He wrote affecting letters to his fiancee, not all of which he mailed. Later in life, after nightmares kept him from sleep, his right hand, the one that controlled the fighter's guns, would not work well enough to hold a coffee cup. Blinding headaches from a wartime concussion plagued him for decades.

Born April 21, 1921, on a 160-acre farm five miles from Luverne, Minnesota, Quentin Aanenson grew up dreaming of flight. He spent two years at the University of Minnesota, and in the summer of 1941 moved to Seattle, where he got a job at Boeing and attended the University of Washington. Pearl Harbor was attacked in December, and the United States entered World War II.

Although Mr. Aanenson had hoped to become a pilot, he was disqualified because of colorblindness. But he took the eye test enough times to memorize it, and by 1943 was accepted into the U.S. Army Air Forces. After flight training and fighter pilot training, he was sent to England. His first combat mission was June 4, 1944, flying his P-47 Thunderbolt to Normandy, where he was among those who attacked the German positions behind Pointe du Hoc in advance of the Allies' landing.

Almost a year of vicious combat awaited him. In July 1944 over Rouen, France, he took a direct hit from an antiaircraft shell that failed to explode. On August 3, 1944, on a mission over Vire, France, his plane was hit by flak and caught fire. Unable to bail out, he dived straight toward the earth, and the high-speed plunge extinguished the flames. He managed to line up with a nearby runway and crash-landed, blowing a tire, damaging the landing gear and spinning the fighter around until it broke in two. Mr. Aanenson dislocated his shoulder, cracked three ribs and whacked his skull against the gunsight. He was pulled, unconscious, from the wreckage. Ninety minutes later, a photographer for Picture Post, a prominent English photojournalistic magazine, captured the bruised and battered pilot beside his collapsed fighter.

As soon as he recovered, he flew again. During the Battle of the Bulge, he coordinated close air support on the ground. For 36 hours, he and his radio man were trapped behind enemy lines in the Ardennes.

After the war ended, he graduated from Louisiana State University and joined the life insurance company where he spent his entire career. He moved to Bethesda in 1956 and had lived in the same house since then.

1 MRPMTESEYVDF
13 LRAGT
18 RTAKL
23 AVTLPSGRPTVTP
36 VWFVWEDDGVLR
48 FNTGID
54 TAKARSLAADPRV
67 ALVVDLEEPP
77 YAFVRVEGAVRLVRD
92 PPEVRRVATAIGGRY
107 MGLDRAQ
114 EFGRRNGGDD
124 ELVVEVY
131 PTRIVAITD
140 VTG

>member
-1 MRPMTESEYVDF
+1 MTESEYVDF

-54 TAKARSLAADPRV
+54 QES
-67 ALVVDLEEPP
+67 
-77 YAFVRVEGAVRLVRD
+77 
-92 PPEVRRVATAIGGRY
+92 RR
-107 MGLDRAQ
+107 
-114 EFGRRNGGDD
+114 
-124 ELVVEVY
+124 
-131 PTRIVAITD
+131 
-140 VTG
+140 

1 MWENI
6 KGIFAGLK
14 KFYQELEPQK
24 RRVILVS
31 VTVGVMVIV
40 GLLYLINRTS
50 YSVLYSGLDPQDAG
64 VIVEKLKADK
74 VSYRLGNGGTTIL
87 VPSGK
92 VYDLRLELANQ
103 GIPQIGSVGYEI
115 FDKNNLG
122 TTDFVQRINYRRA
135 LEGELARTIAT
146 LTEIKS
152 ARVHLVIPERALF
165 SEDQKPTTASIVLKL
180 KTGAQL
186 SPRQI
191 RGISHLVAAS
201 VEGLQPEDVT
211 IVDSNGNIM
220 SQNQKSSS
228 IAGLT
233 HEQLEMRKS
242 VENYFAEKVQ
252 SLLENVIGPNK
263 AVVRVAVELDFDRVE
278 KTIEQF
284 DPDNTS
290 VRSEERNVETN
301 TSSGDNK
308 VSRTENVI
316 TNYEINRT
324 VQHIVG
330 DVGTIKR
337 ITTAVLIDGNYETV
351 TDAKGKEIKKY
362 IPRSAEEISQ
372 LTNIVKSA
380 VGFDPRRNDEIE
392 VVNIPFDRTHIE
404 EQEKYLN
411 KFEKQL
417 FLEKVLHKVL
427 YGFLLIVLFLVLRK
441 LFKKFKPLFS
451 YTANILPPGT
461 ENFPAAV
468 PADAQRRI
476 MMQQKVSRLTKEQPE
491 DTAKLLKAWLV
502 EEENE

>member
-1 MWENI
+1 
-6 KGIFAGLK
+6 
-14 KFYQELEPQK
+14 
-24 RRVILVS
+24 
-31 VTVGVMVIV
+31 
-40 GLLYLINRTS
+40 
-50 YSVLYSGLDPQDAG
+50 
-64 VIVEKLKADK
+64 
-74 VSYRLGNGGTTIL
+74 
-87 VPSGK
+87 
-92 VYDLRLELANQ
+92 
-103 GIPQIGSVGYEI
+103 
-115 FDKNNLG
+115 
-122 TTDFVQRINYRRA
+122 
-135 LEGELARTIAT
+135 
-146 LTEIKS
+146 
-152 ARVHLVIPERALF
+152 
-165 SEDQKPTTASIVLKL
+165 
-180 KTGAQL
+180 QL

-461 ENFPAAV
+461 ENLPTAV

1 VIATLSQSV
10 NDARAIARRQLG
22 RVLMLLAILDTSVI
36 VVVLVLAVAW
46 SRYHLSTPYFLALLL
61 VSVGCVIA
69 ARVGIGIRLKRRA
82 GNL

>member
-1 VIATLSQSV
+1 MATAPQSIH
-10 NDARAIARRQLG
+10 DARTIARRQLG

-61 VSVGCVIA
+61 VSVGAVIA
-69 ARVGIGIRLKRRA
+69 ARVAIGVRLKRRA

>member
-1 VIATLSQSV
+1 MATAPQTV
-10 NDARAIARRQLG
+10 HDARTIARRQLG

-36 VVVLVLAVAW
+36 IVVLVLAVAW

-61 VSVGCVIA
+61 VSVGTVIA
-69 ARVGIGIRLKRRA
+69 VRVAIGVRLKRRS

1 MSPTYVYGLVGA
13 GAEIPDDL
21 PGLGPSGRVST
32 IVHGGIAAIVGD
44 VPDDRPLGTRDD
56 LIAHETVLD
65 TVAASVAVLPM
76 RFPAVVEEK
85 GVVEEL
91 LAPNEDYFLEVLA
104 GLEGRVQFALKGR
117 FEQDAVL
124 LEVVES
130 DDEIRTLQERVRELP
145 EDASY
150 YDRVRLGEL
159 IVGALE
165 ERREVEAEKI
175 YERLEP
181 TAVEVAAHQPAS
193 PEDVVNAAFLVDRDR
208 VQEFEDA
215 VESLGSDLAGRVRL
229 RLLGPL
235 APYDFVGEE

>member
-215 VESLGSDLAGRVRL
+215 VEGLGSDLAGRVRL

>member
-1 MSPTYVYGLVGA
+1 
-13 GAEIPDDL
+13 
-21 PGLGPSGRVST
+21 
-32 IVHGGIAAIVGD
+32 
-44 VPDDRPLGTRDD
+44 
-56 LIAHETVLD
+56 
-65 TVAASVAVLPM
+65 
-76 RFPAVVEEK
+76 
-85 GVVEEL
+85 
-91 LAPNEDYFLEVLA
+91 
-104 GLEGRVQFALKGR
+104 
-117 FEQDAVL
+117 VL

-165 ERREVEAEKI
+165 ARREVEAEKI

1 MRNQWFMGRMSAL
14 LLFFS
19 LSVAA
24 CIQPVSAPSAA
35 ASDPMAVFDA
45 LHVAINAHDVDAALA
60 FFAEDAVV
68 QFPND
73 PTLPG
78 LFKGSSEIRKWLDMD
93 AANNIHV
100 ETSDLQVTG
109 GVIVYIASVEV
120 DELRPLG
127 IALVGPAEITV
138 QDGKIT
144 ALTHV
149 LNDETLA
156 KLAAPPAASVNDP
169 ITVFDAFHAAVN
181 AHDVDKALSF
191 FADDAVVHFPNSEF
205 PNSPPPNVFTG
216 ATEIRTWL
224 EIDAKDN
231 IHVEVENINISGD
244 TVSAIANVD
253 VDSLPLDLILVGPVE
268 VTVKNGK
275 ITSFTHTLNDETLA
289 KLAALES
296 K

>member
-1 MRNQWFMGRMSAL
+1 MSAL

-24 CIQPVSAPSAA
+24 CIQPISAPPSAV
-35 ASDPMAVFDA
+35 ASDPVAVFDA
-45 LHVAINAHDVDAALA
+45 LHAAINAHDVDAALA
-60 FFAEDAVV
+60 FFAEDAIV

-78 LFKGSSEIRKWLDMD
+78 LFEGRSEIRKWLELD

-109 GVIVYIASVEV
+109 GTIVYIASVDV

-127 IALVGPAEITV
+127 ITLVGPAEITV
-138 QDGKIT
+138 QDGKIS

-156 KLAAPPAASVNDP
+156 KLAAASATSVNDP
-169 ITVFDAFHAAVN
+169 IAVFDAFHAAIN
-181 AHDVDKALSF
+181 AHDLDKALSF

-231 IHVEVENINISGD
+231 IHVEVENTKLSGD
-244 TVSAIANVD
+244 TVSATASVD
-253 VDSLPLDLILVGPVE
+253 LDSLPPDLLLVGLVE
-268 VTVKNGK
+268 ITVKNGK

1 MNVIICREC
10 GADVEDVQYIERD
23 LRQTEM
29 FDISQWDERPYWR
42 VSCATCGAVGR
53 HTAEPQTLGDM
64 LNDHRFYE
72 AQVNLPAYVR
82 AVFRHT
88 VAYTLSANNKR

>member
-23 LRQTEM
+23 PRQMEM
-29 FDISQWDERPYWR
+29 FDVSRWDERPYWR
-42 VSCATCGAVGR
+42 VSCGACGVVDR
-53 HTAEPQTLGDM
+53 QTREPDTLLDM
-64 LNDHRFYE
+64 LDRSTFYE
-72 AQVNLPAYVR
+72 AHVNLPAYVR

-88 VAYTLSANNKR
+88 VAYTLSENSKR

Among his military awards were the Distinguished Flying Cross, the Purple Heart and the Air Medal with nine oak leaf clusters. Fifty years after the liberation of France, Mr. Aanenson was made a commander of the Legion of Honor, an honor he accepted, he said, on behalf of all American pilots, living and dead, who served in the war. His home town renamed its airport Quentin C. Aanenson Field.

Survivors include his wife of 63 years, Jacqueline G. Aanenson of Bethesda; three children, Vicki J. Murphy of Ellicott City, Jerry L. Aanenson of Boyds and Debra D. Pyers of Chicago; a brother; a sister; and nine grandchildren.

He told The Washington Post in 2007 that he considered himself “just damn lucky.”

“It's hard to understand why the guy next to you was blown apart and why you're able to go on to have a wonderful life,” he said. “There's a sense of responsibility we assume, or should assume. I tried to make a contribution, to my family, to the business world, to live with high ethical standards . . . not to waste this life, to do something that counts in a positive way. . . . I tried to live with purpose.”

On Sunday, December 28, 2008, QUENTIN C. AANENSON of Bethesda, Maryland. Beloved husband of Jacqueline G. Aanenson; devoted father of Vicki J. Murphy, Jerry L. Aanenson and Debra D. Pyers; dear brother of Curtis Aanenson and Mavis Porter;. loving grandfather of Derek, Kyle and Ryan Curtis Murphy, Shanna and Brett Pyers, Trent, Hunter and Lindsay Aanenson and Troy Muller; father-in-law of Harry T. Murphy, Thomas L. Pyers and Julia C. Aanenson.

Friends may call at JOSEPH GAWLER'S SONS, INC., 5130 Wisconsin Avenue, N.W. (at Harrison Street) on Friday, January 2, 2009 from 2 to 4 and 7 to 9 p.m. Services will be held at Concord St. Andrew's United Methodist Church, 5910 Goldsboro Road, Bethesda, Maryland on Saturday, January 3, 2009 at 1 p.m.

Interment with Full Honors will be held at Arlington National Cemetery on Friday, February 27, 2009 at 3 p.m.

Memorial contributions may be made in his name to the Montgomery Hospice, 1355 Piccard Drive, Suite 100, Rockville, Maryland 20850.